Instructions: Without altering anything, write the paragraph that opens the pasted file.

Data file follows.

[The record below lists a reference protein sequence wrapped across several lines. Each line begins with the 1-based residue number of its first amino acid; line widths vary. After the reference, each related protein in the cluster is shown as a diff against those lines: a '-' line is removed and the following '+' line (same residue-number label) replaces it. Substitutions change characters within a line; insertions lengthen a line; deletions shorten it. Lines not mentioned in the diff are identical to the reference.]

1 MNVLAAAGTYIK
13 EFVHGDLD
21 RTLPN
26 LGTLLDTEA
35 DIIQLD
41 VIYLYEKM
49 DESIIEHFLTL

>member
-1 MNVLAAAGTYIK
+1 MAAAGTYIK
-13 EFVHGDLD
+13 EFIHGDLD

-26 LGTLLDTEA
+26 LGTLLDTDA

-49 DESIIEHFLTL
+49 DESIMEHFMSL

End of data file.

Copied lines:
[The record below lists a reference protein sequence wrapped across several lines. Each line begins with the 1-based residue number of its first amino acid; line widths vary. After the reference, each related protein in the cluster is shown as a diff against those lines: a '-' line is removed and the following '+' line (same residue-number label) replaces it. Substitutions change characters within a line; insertions lengthen a line; deletions shorten it. Lines not mentioned in the diff are identical to the reference.]